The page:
Last October, two months before the coronavirus that causes COVID-19 emerged in central China, a group of public-health experts gathered in New York City for a simulation. Their objective was to determine how industry, national governments, and international institutions could work together to respond to a hypothetical “pandemic with potentially catastrophic consequences.”
Such a pandemic is no longer just a hypothetical. This week, the Centers for Disease Control and Prevention said it’s preparing for a coronavirus pandemic and the organization’s former director flatly declared that COVID-19 “will become a pandemic.”
The characteristics of the virus currently causing global havoc are remarkably similar to the one proposed in the simulation, dubbed “Event 201.” The simulated virus, called CAPS for Coronavirus Associated Pulmonary Syndrome, began in Brazilian pigs who passed it to farmers. It resulted in symptoms ranging from mild flu-like symptoms to pneumonia. Three months in, the hypothetical illness had caused 30,000 illnesses and 2,000 deaths.
The fake news report that played at the beginning of the simulation looks like a nightly news report from today.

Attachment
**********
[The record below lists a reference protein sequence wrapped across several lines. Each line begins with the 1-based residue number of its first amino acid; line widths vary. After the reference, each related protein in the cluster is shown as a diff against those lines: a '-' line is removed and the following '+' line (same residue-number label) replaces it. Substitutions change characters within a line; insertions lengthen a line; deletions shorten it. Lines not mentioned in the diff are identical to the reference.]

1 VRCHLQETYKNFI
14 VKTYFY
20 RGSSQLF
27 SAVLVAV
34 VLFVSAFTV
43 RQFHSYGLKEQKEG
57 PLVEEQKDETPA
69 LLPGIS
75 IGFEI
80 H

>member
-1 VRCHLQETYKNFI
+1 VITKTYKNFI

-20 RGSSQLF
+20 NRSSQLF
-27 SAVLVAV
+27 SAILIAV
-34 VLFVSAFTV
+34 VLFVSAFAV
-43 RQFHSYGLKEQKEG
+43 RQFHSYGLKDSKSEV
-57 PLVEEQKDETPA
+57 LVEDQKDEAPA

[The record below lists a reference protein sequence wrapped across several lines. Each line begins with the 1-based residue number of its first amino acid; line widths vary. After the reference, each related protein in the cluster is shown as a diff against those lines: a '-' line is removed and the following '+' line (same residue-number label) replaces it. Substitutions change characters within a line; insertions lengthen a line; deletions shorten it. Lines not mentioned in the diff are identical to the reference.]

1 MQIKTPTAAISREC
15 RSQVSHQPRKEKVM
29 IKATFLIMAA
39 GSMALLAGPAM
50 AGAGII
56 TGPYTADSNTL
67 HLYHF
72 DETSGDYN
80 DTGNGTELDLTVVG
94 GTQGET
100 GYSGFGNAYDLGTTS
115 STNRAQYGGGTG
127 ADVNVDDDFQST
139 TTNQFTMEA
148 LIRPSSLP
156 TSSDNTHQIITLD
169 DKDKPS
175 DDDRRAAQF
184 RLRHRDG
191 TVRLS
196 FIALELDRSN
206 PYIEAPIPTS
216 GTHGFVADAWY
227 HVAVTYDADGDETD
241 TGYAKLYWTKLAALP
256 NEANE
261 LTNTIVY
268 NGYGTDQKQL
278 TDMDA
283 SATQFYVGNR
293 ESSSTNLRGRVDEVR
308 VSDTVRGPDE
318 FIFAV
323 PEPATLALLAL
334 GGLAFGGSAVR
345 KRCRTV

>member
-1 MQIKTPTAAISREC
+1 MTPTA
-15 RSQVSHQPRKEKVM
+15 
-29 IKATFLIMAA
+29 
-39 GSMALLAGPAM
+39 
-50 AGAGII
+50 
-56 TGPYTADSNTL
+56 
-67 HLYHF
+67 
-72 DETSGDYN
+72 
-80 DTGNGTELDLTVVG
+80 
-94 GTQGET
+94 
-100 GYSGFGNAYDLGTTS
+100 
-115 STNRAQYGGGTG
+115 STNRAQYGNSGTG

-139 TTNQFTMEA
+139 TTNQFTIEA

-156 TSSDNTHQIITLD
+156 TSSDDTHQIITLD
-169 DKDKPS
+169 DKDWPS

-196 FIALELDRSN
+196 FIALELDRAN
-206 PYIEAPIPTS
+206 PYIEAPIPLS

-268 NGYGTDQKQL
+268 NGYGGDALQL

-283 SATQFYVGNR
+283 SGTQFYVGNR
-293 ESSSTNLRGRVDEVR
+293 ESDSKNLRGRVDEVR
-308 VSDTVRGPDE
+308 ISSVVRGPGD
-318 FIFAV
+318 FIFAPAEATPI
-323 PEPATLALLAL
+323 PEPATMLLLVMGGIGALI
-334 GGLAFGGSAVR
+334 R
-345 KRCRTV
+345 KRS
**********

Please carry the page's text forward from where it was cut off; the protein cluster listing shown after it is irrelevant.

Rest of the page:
How did humankind fare in the simulation? Not well. The scenario ended after 18 months with 65 million people dead. The Event 201 website sums it up that state of the pandemic a year and a half in:
The pandemic is beginning to slow due to the decreasing number of susceptible people. The pandemic will continue at some rate until there is an effective vaccine or until 80–90% of the global population has been exposed. From that point on, it is likely to be an endemic childhood disease.
In the weeks after the emergence of the coronavirus in Wuhan, event organizers were forced to answer questions about whether they predicted the current pandemic, and contend with a few conspiracy theories.
The exercise was not a prediction, organizers insist. “We are not now predicting that the nCoV-2019 outbreak will kill 65 million people,” the Johns Hopkins Center for Health Security said in a statement. “Although our tabletop exercise included a mock novel coronavirus, the inputs we used for modeling the potential impact of that fictional virus are not similar to nCoV-2019.”
Rather than serving as a predictive tool, organizers say the simulation was more about identifying opportunities to improve the response to a potential pandemic. To that end, they produced seven recommendations “to diminish the potential impact and consequences of pandemics.”